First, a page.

How To Get an SR-22 Without a Car | The bank rate
An SR-22 is an insurance check form that many states require from drivers who have committed serious traffic violations, including offenses such as DUIs and hit and run. If you need to get an SR-22, understanding how these forms work and how to get them is essential. Fortunately, your auto insurance company will usually take care of most of the process. But not until you meet the conditions. While it might seem counterintuitive, you may need to get an SR-22 without a car. In these cases, you will need what is called a non-proprietary SR-22.
What is an SR-22?
These forms can cause some confusion due to the language surrounding them. SR-22 insurance is not insurance at all. Rather, it is an insurance verification form that may be required when you commit certain traffic violations. These forms prove to the state that you maintain the legally mandated amount of auto insurance coverage. The idea behind it is that some drivers present a higher level of risk on the road and therefore need to be monitored more closely. Specifically, the state uses the SR-22 to ensure that high-risk drivers maintain an adequate level of auto insurance coverage.
Why would I need an SR-22?
If you’ve been convicted of a DUI, hit-and-run, or even many less serious offenses, the state may order you to obtain an SR-22 form. This is required of drivers who have proven to be particularly high risk. Suppose your driving record shows that you are more likely to cause financial damage with a vehicle or less likely to maintain the level of auto insurance required by law. In these situations, the state may consider you a high risk driver and then ask you to file an SR-22, proving that you maintain the required amount of auto insurance.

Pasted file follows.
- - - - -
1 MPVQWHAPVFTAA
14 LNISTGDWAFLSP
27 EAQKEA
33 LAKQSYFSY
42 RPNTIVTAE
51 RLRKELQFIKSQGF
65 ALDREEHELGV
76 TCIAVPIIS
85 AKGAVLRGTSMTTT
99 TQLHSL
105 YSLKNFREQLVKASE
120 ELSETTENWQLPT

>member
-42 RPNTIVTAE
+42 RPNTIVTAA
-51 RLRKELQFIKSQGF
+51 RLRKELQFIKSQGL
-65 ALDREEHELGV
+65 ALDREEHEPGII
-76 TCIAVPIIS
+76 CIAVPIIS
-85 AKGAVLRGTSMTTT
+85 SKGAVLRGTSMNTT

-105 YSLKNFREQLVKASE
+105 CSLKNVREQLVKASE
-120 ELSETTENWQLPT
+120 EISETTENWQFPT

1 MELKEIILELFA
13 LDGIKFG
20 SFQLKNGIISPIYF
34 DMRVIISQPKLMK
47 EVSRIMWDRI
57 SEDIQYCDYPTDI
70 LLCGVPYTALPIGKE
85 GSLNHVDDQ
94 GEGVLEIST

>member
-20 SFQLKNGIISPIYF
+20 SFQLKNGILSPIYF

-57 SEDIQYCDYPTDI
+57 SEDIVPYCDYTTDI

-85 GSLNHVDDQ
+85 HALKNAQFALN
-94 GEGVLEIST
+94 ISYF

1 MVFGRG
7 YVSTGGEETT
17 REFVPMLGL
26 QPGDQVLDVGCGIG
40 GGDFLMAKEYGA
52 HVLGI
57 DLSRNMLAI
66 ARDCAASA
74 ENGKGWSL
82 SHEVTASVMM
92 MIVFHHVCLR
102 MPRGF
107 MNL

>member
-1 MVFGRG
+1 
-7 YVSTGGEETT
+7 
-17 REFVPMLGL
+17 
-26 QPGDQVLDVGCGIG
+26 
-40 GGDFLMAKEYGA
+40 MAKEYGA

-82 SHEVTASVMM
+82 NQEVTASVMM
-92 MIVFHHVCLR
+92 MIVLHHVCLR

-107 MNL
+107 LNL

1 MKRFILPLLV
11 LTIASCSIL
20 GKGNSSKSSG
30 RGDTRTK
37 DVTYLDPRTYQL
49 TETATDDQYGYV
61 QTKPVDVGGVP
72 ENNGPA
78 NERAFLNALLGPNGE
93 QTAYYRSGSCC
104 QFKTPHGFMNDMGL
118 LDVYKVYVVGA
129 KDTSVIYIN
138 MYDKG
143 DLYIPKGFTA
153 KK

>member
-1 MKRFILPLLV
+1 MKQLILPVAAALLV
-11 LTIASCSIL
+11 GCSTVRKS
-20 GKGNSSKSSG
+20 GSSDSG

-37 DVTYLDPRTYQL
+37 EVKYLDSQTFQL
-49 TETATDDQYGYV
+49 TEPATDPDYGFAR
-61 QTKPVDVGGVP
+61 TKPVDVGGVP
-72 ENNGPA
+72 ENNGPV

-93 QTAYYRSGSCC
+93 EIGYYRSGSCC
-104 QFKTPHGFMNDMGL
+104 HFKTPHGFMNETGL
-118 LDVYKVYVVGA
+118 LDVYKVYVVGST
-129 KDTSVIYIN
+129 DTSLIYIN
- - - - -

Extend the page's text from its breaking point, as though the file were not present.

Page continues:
What is a non-proprietary SR-22?
The SR-22 auto insurance forms for non-owners work the same way as a regular SR-22, except that they are associated with auto insurance policies for non-owners. Like non-owner auto insurance, a non-owner SR-22 is designed for those who drive but do not own their own vehicle. In these cases, the form shows that the driver maintains sufficient basic liability coverage for non-owners to meet state insurance laws. The state does not require that you have your own vehicle, only that you be sufficiently insured while driving.
When would I need an SR-22 without a car?
The same cases that can lead to an SR-22 can lead to needing SR-22 insurance without a vehicle. In essence, committing these traffic violations while driving a car that doesn’t belong to you may cause you to need a non-owned SR-22. Many drivers do not own a vehicle but borrow one. Auto insurance for non-owners and SR-22s for non-owners are designed for these situations.
How to get an SR-22 without a car?
Before you can purchase SR22 car-free insurance, you must meet your state’s auto insurance requirements. In most states, this is called basic liability or minimum coverage. When you don’t have a car, you need to find an insurance company that will sell you car insurance with minimum coverage for non-owners. Once you have purchased this policy, you can inform the insurance company that you need a non-owner SR-22. After a filing fee and processing time, they will provide you with one.